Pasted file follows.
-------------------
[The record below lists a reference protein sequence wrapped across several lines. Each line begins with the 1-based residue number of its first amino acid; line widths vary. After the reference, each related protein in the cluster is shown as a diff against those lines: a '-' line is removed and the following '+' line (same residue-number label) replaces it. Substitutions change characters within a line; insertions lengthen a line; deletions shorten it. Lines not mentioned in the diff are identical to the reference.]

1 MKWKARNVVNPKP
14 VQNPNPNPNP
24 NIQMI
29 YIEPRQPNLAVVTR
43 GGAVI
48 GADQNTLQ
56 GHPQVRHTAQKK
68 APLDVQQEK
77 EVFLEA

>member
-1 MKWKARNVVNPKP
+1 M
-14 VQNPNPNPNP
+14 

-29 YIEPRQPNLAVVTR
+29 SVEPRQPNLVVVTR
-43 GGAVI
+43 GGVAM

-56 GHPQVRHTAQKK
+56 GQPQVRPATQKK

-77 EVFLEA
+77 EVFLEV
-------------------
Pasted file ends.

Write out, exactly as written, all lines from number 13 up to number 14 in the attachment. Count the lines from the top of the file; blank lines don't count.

+1 M
-14 VQNPNPNPNP